programmer, you’re an interface designer too. If all the macros you
      write are for your own use, this is less important, but other users
      might not know beforehand that your table navigation macro will ask for
      column-slashrow. So the dialog box we wrote shows them that, by example
      in the title, and description in the prompt. A little forethought here
      is much better than all the questions you’d get otherwise. Now that we
      have this data in Var01, let’s find how long it is with the command:
      String Length (Var02;Var01) and get the position of the slash with the
      command: Substring Position (Var03;"/";Var01) which would give us, for
      our example “12/24”, a string length in Var02 of 5, and a substring
      position for the slash, in Var03, of 3. To get the column data, we use
      the Substring command which, as the trusty online help shows us, has
      the syntax: Substring (Variable;Start Position;Length;Character
      Expression) where Character Expression could be a word in quotes, or a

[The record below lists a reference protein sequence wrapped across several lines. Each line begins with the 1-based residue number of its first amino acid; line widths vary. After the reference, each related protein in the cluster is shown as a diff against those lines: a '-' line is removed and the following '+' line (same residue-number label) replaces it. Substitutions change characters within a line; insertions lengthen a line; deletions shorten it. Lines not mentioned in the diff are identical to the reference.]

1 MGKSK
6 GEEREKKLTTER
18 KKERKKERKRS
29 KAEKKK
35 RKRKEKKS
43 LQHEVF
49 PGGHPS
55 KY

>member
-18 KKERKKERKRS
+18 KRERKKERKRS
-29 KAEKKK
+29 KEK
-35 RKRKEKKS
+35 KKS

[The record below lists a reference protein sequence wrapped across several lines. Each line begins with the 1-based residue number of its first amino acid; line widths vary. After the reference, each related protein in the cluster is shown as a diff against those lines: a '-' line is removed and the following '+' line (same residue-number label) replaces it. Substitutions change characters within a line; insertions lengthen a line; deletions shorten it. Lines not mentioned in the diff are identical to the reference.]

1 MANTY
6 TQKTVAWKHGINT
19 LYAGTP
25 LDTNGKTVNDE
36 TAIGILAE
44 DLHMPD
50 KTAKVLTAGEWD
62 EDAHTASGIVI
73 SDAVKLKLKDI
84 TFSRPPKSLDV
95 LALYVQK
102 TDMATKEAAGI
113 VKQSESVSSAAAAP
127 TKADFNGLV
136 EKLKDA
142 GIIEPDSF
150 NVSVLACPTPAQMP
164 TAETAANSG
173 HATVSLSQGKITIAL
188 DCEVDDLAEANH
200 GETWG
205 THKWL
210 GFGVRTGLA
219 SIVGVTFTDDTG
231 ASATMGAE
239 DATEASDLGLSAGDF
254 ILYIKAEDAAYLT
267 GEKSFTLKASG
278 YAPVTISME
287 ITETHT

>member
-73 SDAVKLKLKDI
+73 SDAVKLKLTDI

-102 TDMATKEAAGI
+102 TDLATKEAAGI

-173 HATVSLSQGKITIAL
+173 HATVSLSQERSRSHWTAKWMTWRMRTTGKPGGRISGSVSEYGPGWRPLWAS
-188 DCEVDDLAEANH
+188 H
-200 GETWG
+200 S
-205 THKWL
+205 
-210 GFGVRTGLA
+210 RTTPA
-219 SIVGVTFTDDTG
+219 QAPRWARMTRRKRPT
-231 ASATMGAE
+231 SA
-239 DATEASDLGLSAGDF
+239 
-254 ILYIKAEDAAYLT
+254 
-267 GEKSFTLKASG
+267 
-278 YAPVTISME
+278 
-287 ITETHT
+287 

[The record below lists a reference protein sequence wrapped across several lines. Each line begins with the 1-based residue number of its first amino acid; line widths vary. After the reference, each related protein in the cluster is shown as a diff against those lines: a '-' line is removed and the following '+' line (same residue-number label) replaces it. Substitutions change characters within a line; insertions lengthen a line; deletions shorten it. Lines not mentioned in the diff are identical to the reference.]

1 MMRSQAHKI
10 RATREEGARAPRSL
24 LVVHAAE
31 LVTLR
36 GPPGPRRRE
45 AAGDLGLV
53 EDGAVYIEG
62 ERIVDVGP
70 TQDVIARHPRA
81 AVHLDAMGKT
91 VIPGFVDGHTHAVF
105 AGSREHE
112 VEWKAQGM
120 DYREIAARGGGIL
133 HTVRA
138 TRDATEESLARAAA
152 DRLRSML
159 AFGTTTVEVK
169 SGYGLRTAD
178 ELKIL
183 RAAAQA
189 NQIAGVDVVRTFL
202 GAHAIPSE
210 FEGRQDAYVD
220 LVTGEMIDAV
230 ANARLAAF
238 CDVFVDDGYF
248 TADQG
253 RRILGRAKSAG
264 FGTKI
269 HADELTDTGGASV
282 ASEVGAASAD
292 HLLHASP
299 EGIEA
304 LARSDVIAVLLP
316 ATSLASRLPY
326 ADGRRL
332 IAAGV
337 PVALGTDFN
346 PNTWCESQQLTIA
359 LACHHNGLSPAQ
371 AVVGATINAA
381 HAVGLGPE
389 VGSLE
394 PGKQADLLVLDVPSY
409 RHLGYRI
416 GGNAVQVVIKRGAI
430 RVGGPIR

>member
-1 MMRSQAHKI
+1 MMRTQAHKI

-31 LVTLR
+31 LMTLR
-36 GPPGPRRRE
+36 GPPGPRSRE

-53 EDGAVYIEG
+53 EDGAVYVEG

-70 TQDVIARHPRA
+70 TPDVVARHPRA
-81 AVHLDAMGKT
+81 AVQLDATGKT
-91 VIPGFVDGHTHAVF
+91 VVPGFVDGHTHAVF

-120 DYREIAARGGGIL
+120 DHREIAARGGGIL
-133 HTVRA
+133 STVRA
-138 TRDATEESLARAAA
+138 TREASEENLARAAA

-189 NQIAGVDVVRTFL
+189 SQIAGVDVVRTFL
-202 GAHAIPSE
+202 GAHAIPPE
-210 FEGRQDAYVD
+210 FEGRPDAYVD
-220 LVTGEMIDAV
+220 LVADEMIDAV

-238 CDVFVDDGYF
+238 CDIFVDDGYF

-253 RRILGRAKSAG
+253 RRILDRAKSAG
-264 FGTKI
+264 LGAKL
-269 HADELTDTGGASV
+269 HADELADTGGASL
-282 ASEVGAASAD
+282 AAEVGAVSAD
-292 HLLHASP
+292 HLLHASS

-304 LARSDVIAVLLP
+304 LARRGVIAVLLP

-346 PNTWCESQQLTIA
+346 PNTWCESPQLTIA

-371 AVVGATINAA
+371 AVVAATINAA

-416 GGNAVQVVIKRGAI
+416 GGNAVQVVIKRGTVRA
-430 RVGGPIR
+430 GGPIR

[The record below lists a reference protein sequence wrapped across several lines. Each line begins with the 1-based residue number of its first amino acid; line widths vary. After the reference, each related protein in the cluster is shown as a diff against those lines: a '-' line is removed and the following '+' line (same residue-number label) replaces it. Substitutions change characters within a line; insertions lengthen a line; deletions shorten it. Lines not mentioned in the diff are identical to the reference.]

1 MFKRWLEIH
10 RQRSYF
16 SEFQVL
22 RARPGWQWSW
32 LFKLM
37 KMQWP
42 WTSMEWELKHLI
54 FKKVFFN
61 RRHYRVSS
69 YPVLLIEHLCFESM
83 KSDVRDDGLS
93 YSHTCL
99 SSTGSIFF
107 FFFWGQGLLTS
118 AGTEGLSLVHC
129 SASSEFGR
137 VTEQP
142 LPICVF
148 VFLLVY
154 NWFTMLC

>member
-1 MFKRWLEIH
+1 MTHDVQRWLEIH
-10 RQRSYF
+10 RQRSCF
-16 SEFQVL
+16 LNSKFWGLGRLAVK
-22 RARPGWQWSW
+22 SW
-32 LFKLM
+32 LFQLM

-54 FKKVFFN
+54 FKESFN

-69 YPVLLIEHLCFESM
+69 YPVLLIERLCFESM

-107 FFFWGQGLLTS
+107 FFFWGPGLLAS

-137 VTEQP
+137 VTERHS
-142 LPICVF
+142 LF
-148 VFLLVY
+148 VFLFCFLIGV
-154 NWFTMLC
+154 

variable not in quotes, to give us: Substring (Var04;1;Var03-1;Var01)
      so that the column data we want is going into Var04. It starts with the
      first character of Var01 and extends to the position of the slash minus
      1. I know this is hard at first. You might want to go over the command
      syntax for String Length, Substring Position and Substring again. Then,
      it should be easier to get the row number the user wants with:
      Substring (Var05;Var03+1;Var02;Var01) page 10 WordPerfect Mac
      News January 1996 and we’re almost there. Almost, because the substring
      commands have operated on strings with results that are themselves
      strings. But WP can’t count a number of columns or rows with a string.